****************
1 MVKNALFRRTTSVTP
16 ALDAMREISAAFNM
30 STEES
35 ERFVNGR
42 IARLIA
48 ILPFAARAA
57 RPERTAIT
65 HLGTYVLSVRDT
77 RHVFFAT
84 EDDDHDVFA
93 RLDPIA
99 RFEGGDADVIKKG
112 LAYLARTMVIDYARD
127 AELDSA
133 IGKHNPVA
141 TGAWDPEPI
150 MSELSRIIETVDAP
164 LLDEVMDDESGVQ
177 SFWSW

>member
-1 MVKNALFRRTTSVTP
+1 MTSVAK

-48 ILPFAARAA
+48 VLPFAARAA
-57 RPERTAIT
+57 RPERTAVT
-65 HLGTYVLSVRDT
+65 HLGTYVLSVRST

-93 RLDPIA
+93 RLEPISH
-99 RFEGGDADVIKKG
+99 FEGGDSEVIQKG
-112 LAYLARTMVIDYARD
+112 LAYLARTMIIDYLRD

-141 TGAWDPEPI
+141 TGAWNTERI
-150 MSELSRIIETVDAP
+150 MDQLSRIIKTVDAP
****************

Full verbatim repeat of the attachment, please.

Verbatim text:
1 MVKNALFRRTTSVTP
16 ALDAMREISAAFNM
30 STEES
35 ERFVNGR
42 IARLIA
48 ILPFAARAA
57 RPERTAIT
65 HLGTYVLSVRDT
77 RHVFFAT
84 EDDDHDVFA
93 RLDPIA
99 RFEGGDADVIKKG
112 LAYLARTMVIDYARD
127 AELDSA
133 IGKHNPVA
141 TGAWDPEPI
150 MSELSRIIETVDAP
164 LLDEVMDDESGVQ
177 SFWSW

>member
-1 MVKNALFRRTTSVTP
+1 MTSVAK

-48 ILPFAARAA
+48 VLPFAARAA
-57 RPERTAIT
+57 RPERTAVT
-65 HLGTYVLSVRDT
+65 HLGTYVLSVRST

-93 RLDPIA
+93 RLEPISH
-99 RFEGGDADVIKKG
+99 FEGGDSEVIQKG
-112 LAYLARTMVIDYARD
+112 LAYLARTMIIDYLRD

-141 TGAWDPEPI
+141 TGAWNTERI
-150 MSELSRIIETVDAP
+150 MDQLSRIIKTVDAP